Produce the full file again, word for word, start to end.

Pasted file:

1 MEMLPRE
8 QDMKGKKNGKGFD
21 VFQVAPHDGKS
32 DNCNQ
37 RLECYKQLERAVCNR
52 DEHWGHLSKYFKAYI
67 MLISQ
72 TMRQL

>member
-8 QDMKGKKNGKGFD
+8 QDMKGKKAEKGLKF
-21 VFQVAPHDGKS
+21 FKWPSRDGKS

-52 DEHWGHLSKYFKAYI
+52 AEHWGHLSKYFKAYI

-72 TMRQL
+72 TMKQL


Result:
1 MEMLPRE
8 QDMKGKKNGKGFD
21 VFQVAPHDGKS
32 DNCNQ
37 RLECYKQLERAVCNR
52 DEHWGHLSKYFKAYI
67 MLISQ
72 TMRQL

>member
-8 QDMKGKKNGKGFD
+8 QDMKGKKAEKGLKF
-21 VFQVAPHDGKS
+21 FKWPSRDGKS

-52 DEHWGHLSKYFKAYI
+52 AEHWGHLSKYFKAYI

-72 TMRQL
+72 TMKQL